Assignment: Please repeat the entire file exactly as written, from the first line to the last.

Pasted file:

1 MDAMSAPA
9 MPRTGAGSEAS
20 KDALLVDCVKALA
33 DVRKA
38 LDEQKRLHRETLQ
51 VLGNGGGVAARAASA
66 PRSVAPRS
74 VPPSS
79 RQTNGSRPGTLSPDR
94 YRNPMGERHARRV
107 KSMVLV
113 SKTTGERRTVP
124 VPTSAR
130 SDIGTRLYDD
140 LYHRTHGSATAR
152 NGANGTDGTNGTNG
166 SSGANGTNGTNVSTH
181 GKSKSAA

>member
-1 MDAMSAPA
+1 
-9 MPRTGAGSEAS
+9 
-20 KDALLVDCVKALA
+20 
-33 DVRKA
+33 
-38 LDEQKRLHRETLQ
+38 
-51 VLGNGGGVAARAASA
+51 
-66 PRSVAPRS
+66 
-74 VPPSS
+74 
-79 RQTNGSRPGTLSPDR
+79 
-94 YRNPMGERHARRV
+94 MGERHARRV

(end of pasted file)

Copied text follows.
1 MDAMSAPA
9 MPRTGAGSEAS
20 KDALLVDCVKALA
33 DVRKA
38 LDEQKRLHRETLQ
51 VLGNGGGVAARAASA
66 PRSVAPRS
74 VPPSS
79 RQTNGSRPGTLSPDR
94 YRNPMGERHARRV
107 KSMVLV
113 SKTTGERRTVP
124 VPTSAR
130 SDIGTRLYDD
140 LYHRTHGSATAR
152 NGANGTDGTNGTNG
166 SSGANGTNGTNVSTH
181 GKSKSAA

>member
-1 MDAMSAPA
+1 
-9 MPRTGAGSEAS
+9 
-20 KDALLVDCVKALA
+20 
-33 DVRKA
+33 
-38 LDEQKRLHRETLQ
+38 
-51 VLGNGGGVAARAASA
+51 
-66 PRSVAPRS
+66 
-74 VPPSS
+74 
-79 RQTNGSRPGTLSPDR
+79 
-94 YRNPMGERHARRV
+94 MGERHARRV